Proximity sensors have no lower frequency limit, so they can be used on slow-moving machines; however, they have an upper frequency limit of typically 10kHz. They have typically been used on journal-type bearings, where they provide a reading of the radial displacement of the shaft relative to the journal, and can also be used to measure axial vibration or end float in a shaft, or ‘rod drop’ in a worn reciprocating mechanism. But they are less common in conventional machine monitoring applications.
Choosing the right sensor is one thing, but Chris Hansford says, “Where you mount it and how you mount it are very important.” To measure radial vibration, sensors are typically mounted on the plane of a bearing; mounting a sensor between two bearings runs the risk that two instances of bearing play might cancel each other out. Depending on the type of sensor, you might also need to fit more than one sensor per bearing, to detect motion in perpendicular axes. However, biaxial and triaxial sensors are available.
Hansford points out that bearings usually present a curved surface, but this “needs a flat on it to enable good coupling of the sensor”. Gluing the sensor on is one option, but surfaces can be greasy and doing this (or ideally drilling and tapping a mounting point) may invalidate the warranty.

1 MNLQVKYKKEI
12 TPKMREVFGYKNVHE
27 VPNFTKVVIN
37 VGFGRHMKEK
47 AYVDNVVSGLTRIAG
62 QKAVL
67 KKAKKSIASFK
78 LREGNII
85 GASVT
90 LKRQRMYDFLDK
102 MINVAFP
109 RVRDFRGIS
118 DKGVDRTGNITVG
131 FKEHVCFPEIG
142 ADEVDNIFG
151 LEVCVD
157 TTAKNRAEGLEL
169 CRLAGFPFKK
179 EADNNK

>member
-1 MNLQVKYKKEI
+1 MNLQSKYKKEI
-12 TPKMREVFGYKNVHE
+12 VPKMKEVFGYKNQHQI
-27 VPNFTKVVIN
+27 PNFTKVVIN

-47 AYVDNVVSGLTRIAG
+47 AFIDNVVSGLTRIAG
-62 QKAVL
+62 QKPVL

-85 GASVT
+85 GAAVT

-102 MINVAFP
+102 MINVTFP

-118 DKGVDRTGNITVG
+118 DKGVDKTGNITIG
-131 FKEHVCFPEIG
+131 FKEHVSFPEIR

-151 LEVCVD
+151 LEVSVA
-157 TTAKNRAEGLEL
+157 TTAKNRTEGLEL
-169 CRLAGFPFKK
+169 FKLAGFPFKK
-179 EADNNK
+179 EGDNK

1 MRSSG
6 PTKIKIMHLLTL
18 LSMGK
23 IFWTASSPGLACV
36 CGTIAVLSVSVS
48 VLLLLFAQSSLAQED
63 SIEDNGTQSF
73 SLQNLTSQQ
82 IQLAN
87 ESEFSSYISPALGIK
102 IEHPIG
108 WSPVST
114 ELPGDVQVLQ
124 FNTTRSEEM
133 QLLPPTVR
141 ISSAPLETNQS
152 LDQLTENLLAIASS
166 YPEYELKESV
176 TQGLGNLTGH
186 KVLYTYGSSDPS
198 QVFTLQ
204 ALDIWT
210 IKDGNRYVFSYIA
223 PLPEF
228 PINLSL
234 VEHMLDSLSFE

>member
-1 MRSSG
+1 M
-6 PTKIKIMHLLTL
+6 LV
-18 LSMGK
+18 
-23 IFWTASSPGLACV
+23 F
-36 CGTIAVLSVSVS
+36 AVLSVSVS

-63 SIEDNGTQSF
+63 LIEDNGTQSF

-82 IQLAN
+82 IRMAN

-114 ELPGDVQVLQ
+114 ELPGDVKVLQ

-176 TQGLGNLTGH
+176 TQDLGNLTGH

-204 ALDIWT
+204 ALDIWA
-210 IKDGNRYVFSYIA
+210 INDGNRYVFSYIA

Some modern electric motors incorporate optimised mounting points for sensors, but for those that don’t there are solutions such as grease adaptor mounts (pictured above), which combine a lubrication point with a stud or threaded hole to ensure a good interface between machine and sensor.
Sensors are usually pretty rugged, but problems are more likely to occur with the cables connected to them; most suppliers recommend using pre-made cable assemblies, and ensuring that connectors are always fitted with liquid- and dust-proof covers.
BOX: DEFINING VIBRATION
Vibration can be described as periodic motion around an equilibrium point; in rotating machinery, it takes the form of radial vibration (perpendicular to the axis of rotation), axial vibration (along the axis) or torsional vibration (a varying couple twisting a component around its axis).
Whatever the type, vibration is measured in terms of frequency (usually given in Hz) and amplitude; for radial and axial vibration, this is expressed as an acceleration, with units of metres per second squared (m/s2).
A vibrating component usually produces an acceleration graph that looks like a sine wave; but the peak-to-peak measurement of this wave is not the figure you usually want to take. Instead, amplitude is conventionally expressed as a root mean square (RMS) value, approximating the average amplitude throughout a cycle.
NOTE: standard BS/ISO 20816 covers this area.